Commentary: Taking a Closer Look at College Marijuana Use

Parents, college students, college officials and other policy makers: take heed. Recent findings from the College Life Study (CLS) may be the first to indicate that students who smoke marijuana during college may be risking their longer-term health, particularly if they increase their marijuana use during the college years or continue a heavy use pattern.

Amelia Arria, PhD, Principal Investigator of the CLS and co-author of the study, stressed the importance of finding out more. “These findings need to be examined in other college (and non-college) samples of young people,” she said. “Rather than assuming that marijuana use during college is simply a ‘rite of passage,’ we need to consider possible impacts on long-term physical and mental health and on health care utilization,” she explained.

Based on how often they used marijuana over six years, the researchers first divided the college students in this sample into two categories: users and non- or rarely-using students. Most (71.5%) did not use marijuana (or used only rarely). The 29.5% who did use were then sub-divided into five groups based on the onset, frequency, and progression of their marijuana use.

Analysis indicated that all marijuana using students—except those who rarely used—were at risk for several adverse health outcomes, including injury, illness,and emotional problems bad enough to interfere with day-to-day tasks; poorer overall health (self-reported); more symptoms of psychiatric problems; lower quality of life (health-related); and, three years after college, increased service use for physical and mental health problems. Non-users fared significantly better than most of the using groups. Students who were chronic users or whose use increased beginning in year three of college had the worst health outcomes.

A major strength of the study is that it takes into account health at baseline and a number of other variables including alcohol and tobacco use over time. No data were available to quantify the costs of these problems, but the findings should be of interest to policymakers and others who are concerned about the rising costs of health care services.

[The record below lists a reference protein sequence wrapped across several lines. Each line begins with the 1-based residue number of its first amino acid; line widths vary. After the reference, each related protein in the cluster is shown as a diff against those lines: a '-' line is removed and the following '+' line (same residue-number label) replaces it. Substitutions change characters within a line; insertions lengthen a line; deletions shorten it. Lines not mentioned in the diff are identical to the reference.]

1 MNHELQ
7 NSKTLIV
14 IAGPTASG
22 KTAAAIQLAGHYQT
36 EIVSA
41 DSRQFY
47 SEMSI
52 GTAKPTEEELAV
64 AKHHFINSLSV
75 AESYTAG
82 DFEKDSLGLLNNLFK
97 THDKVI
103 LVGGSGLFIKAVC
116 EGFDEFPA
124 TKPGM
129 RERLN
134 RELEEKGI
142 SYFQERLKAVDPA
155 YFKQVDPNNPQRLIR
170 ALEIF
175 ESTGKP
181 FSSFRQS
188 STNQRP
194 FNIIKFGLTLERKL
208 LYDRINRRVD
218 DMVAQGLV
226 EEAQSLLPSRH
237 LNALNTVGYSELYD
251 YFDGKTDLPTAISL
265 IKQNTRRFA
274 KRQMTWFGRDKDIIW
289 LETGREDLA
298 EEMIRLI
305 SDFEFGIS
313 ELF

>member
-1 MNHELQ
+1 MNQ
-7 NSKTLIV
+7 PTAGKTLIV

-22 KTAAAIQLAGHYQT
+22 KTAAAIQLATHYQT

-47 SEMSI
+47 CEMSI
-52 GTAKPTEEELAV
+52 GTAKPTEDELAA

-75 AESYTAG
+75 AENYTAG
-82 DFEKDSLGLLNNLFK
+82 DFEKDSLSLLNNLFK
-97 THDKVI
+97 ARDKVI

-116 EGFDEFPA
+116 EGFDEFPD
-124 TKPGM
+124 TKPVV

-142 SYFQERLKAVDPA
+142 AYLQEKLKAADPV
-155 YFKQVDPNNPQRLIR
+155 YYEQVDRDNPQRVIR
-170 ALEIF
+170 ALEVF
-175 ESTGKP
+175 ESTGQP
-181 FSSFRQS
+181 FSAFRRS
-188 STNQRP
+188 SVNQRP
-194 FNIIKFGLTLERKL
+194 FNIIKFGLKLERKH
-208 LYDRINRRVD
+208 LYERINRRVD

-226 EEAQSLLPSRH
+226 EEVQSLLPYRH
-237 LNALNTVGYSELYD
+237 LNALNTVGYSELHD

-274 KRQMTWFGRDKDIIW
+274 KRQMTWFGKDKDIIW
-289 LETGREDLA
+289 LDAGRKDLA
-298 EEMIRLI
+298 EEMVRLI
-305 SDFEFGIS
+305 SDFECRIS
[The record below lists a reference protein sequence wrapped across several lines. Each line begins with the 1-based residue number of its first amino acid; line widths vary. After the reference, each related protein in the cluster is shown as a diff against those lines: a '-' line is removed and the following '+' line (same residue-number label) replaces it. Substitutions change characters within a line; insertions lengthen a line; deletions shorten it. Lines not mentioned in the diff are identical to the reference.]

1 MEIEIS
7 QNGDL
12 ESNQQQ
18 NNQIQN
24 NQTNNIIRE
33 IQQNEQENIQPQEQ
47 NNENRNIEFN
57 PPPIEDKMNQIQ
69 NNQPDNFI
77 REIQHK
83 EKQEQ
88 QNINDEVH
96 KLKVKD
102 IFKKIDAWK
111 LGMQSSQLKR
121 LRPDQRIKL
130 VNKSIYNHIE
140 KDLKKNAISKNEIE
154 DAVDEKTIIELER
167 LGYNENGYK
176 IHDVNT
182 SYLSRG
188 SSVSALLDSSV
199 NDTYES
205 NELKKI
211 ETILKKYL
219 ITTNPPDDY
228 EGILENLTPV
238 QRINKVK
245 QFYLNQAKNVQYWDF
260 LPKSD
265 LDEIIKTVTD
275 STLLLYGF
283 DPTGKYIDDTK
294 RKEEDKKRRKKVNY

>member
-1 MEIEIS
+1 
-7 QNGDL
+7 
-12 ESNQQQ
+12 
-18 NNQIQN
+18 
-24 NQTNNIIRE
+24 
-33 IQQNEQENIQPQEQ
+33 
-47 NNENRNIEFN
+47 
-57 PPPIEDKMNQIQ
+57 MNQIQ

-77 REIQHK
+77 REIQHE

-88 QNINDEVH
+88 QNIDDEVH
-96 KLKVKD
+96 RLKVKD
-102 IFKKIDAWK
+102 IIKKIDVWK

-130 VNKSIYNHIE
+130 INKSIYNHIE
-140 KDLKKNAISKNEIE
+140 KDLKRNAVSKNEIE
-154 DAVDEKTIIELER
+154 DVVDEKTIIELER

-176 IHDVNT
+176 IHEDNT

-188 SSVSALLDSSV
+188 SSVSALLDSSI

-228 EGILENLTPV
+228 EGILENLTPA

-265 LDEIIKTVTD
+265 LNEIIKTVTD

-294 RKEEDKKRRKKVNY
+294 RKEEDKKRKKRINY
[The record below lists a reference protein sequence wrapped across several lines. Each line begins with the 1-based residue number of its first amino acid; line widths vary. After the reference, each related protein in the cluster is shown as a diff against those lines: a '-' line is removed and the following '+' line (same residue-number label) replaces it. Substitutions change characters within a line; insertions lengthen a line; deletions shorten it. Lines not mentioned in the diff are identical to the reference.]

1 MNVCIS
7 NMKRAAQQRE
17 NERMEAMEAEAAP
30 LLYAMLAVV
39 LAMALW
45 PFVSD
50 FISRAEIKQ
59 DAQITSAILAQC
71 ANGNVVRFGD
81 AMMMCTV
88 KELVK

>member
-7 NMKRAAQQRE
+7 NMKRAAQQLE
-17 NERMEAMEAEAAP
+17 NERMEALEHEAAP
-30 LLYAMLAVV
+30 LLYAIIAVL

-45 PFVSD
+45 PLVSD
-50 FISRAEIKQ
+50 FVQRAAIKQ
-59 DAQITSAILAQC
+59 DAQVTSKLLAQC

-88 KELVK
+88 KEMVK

Stressing again that the possible link between marijuana use and adverse health outcomes needs more study, Arria went on to say that even modest differences in health outcomes should be a wake-up call for the students themselves as well as their parents. “For this (growing) subset of college-bound adolescents who use marijuana, college may be an opportune time and place to intervene before problems escalate,” she said. “Colleges should consider using assessment tools to spot trouble and do something about it—through college health centers and academic assistance programs,” she added.

The writer is Principal Investigator of the College Life Study and Director of the Center on Young Adult Health and Development at the University of Maryland School of Public Health, Department of Family Science. She is also Scientific Director of the Parents Translational Research Center at the Treatment Research Institute.

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    Barry Williams

    July 24, 2012 at 5:28 AM

    I want clarify, I have used pot copiously and then have not used it all. Both for years in each state intermittently. I have also used many other drugs but only briefly. I did have a long term affinity for hallucinogens especially psilocybin mushrooms. I never tried injected drugs.

    Drug use is self-limiting with those that overdo it burning out or dying. I think those that overuse any drug were pretty much destined to do so and it was only a matter of time until it happened. Just like being addicted to food, sex or even exercise, drug addiction defies all efforts to eradicate it or predict it.

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    Barry Williams

    July 24, 2012 at 5:12 AM

    The question that goes unanswered for me is which came first. Was it the mental disease or the drug addiction? To say that those students studied became mentally impaired in some way AFTER using marijuana excessively is a bit of a reach for me.

    I started using marijuana copiously at about 14 or so (I am 59 now). The main problem I experienced was laziness and a certain indifference about the things that bored me before. Prominently, I was even more dissatisfied with school. I was bored because I got it so fast and all of the repetition sapped me of my drive.

    I believe that pot is the lesser of all of the drug “evils”. Alcohol is far more destructive and dangerous in my opinion. Prohibition is very dangerous because it gives rise to “substitutes” which are very dangerous and even down right deadly.

    A 3-year old California child eats a pile of his grandma’s medicinal pot brownies. He is found comatose and he is taken to the hospital. After he processes the pot, he goes home evidently none the worse for the wear. Had it been her wine or even cigarettes I fear the outcome would likely not have been so good.

    We need to be honest in recognizing that humans crave altered reality among other pleasures of experience. You did it as a child as did I and likely every child: spinning until you fall down and then laughing at the world as it spun around you.

    We need to address our inability to deal with being human. We need to understand that sex is natural and taking drugs is too. Humans have a long recorded history of both.

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